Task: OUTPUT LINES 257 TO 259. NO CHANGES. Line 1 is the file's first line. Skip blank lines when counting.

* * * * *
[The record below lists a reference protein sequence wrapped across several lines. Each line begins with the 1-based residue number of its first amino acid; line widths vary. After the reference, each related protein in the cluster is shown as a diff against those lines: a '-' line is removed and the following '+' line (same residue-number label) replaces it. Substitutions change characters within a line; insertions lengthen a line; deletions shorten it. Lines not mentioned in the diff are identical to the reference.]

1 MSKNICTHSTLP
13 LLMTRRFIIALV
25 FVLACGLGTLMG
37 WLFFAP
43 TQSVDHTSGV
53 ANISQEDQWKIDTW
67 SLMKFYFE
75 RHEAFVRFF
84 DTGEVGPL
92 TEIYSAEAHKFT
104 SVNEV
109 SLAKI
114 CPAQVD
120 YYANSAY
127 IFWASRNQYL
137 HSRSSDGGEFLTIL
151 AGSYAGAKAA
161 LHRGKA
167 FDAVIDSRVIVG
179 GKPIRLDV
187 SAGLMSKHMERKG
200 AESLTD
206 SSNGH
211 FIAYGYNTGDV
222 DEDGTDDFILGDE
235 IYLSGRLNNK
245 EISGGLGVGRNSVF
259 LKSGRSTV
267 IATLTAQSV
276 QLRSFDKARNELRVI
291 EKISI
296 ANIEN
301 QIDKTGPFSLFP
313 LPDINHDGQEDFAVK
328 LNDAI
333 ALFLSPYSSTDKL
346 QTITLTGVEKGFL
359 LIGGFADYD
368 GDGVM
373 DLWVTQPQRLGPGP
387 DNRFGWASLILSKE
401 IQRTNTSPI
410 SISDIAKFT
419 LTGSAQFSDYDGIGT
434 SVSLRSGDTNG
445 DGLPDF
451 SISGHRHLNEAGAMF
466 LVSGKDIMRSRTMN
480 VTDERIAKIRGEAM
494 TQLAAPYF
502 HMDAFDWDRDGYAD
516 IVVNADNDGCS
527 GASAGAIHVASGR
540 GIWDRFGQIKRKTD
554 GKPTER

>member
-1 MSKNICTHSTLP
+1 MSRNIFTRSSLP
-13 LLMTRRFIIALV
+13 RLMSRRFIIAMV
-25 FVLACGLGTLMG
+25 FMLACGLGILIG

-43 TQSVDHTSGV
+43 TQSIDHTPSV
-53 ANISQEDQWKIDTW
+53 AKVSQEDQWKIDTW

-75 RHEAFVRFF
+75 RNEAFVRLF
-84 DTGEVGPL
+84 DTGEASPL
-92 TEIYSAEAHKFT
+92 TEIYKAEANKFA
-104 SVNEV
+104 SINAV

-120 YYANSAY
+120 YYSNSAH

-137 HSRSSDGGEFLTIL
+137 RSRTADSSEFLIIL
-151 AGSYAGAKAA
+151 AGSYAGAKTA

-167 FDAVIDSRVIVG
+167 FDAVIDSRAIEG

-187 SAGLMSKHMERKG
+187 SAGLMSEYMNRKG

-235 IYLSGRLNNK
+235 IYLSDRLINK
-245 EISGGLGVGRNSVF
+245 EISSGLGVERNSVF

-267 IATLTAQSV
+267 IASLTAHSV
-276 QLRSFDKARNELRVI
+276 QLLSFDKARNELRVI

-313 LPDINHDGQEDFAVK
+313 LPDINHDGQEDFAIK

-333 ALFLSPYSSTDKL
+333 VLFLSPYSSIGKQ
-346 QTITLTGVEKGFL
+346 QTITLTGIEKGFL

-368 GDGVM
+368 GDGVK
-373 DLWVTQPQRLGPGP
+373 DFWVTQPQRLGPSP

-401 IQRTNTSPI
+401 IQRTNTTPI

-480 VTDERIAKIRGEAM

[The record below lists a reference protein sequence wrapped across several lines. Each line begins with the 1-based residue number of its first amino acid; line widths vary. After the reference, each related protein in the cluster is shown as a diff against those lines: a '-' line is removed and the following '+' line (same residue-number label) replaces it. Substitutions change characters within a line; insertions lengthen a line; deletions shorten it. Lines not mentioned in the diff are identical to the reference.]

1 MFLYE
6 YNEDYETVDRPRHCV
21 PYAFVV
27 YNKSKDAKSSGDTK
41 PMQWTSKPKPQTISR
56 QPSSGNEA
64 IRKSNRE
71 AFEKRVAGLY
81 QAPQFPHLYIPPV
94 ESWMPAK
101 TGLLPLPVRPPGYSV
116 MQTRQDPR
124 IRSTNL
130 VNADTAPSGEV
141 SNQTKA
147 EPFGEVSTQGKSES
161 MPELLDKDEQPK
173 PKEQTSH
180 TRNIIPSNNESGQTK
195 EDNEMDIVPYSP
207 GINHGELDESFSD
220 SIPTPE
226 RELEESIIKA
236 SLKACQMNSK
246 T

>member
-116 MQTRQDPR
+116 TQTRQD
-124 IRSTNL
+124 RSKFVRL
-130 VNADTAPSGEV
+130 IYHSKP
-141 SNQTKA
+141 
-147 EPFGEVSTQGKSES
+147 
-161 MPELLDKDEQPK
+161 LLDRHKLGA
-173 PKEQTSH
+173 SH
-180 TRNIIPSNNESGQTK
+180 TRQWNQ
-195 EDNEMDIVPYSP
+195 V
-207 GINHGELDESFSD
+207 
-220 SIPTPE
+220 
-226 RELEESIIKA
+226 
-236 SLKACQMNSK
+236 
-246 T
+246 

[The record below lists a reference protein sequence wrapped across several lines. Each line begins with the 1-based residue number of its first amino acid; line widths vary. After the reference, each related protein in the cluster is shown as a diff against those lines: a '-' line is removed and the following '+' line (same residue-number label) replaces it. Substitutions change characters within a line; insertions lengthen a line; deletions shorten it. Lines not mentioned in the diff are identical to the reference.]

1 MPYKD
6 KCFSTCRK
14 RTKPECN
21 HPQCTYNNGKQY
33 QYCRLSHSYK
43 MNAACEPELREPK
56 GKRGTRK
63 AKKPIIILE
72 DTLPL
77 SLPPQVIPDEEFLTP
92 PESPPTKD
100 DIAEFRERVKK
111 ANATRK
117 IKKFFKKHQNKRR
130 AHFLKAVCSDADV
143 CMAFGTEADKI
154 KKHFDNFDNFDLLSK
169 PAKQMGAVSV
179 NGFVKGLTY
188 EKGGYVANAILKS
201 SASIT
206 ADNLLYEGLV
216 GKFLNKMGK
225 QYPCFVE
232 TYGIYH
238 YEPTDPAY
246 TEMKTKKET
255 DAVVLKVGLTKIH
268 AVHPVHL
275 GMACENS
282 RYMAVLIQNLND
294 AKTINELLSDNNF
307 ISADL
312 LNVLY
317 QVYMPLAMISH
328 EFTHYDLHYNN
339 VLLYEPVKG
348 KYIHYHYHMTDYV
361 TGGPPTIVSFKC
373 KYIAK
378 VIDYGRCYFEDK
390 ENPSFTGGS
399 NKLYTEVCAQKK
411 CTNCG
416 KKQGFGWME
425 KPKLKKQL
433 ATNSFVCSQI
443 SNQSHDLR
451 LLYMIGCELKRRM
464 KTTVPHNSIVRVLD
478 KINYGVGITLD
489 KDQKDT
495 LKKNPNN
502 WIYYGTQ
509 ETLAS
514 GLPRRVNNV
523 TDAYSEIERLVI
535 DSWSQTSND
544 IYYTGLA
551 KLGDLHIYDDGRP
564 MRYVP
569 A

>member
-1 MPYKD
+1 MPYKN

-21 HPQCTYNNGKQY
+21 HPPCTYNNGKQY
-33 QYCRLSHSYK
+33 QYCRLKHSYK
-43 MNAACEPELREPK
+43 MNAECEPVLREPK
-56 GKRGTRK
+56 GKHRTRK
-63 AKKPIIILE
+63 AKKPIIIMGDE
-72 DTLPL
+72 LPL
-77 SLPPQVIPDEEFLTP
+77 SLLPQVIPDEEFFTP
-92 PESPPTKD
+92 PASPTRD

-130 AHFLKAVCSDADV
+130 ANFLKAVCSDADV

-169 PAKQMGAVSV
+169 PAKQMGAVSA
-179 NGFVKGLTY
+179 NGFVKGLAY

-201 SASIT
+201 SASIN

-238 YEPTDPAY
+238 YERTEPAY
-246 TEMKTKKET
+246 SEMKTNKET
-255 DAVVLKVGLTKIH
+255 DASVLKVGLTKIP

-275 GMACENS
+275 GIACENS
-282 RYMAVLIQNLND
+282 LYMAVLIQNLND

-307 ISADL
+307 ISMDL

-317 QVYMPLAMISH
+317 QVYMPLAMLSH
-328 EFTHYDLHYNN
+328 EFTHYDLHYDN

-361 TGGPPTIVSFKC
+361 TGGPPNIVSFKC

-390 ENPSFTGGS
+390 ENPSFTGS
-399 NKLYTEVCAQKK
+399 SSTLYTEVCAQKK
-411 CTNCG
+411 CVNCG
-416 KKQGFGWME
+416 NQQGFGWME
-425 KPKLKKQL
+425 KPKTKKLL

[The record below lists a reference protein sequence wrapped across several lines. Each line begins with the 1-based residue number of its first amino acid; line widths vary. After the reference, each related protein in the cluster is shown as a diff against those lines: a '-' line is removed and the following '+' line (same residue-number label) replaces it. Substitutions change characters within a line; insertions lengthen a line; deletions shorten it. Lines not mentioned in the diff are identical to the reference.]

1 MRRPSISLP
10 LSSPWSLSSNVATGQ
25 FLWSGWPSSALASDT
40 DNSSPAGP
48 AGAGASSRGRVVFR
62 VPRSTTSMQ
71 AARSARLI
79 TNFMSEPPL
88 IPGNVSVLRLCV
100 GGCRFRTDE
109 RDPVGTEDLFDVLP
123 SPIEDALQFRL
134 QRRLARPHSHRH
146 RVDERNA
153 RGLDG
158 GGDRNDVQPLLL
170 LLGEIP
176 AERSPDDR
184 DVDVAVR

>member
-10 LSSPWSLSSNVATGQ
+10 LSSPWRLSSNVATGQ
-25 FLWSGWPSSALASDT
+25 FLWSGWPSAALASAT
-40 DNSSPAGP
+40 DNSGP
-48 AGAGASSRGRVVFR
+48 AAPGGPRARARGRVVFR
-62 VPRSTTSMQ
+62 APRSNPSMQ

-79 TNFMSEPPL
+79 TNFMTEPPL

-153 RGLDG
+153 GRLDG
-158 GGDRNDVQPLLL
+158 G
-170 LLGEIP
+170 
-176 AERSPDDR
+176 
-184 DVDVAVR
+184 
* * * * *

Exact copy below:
+255 DASVLKVGLTKIP

-275 GMACENS
+275 GIACENS